Reuters news release on Yokohama’s flim-flam man

A match made in the digital domain sealed in death: Mariko Akitaya and Gregory Gumo

A match made in the digital domain sealed in death: Mariko Akitaya and Gregory Gumo

Nothing really revealing about this recent news on the status of Gregory Gumo sitting in a prison cell in either Yokosuka or Misaki arrested as a suspect in the murder of Mariko Akitaya. A commentator on this blog shared this Reuters news article in Japanese dated September 17, 2015. The article describes Gumo being arrested for “abandoning a body” and then later arrested again for being a suspect in the murder of Mariko Akitaya.  It is going on two months now since Gumo’s arrest and without bail in Japan, there is no telling how long the police in Japan can keep him incarcerated as their investigation continues. The article also described how Gumo and Akitaya were “friends” and their relationship ended with “trouble.” No kidding hey? Ending up tied in a plastic sheet with nylon rope tossed into a cove is some “trouble” indeed. Not a very informative or insightful article.

This news article appeared
at Reuters

Domestic | 2015年 09月 17日 18:26 JST





15 thoughts on “Reuters news release on Yokohama’s flim-flam man

  1. The police stated that the second arrest on charges of murder is now “pending” in terms of sending this charge to the prosecutor. In my opinion, this is not unexpected, but very telling. It says that they will likely not send this charge to the prosecutor.

    • More information coming in from a reliable confidential source: The cops do not have enough soid evidence to prove murder and they are now not sure if they will go forward with a murder charge. The intent of the 9/17 news release was to convey this message. The second charge (and arrest) that he murdered Akiyaya was specific in saying that he drowned her. The police need to decide to go to the prosecutor with the initial charge of abandoning a body, go forward with what looks like a weak charge of murder by drowning (the second arrest), or perhaps they will arrest him again on new charges. In anycase, it looks very unlikely that the initial, publically announced suspicion that Gumo planned the murder will turn out to be true.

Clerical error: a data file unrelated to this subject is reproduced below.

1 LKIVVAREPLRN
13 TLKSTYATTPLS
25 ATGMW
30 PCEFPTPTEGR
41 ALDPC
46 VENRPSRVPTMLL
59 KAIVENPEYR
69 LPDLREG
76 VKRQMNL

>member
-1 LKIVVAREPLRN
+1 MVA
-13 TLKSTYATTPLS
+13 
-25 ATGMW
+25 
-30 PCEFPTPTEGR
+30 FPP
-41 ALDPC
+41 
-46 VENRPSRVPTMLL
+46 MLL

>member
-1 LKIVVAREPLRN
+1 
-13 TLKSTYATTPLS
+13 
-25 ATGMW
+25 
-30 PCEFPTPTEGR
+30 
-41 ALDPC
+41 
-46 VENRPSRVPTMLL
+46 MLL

• I don’t come to conclusions based on news media reports as having a lot of bearing on the police investigation. We’ll see. It isn’t as though the police are specifically looking for just evidence related to the murder, they are looking at all the evidence including digging very deeply into has background. I have commented that this was not a planned murder. It was demonstrably a mess. He was in the car with her and probably panicked when Akitaya went completely unconscious. I think he had between 4 and 5 hours and he made a very bad decision to ditch her body in the cove.

  2. The news report was just a recounting of a police statement. We should ask why the police made this statement. Why would they say this at this point? I have already expressed my opinion, seems you dont have one.

    They may be digging into his past, but they need hard evidence to convict. His sleazy character and shady doings will have no bearing on the outcome. That may happen in some countries, but in Japan they need hard proof. Or they get a confession.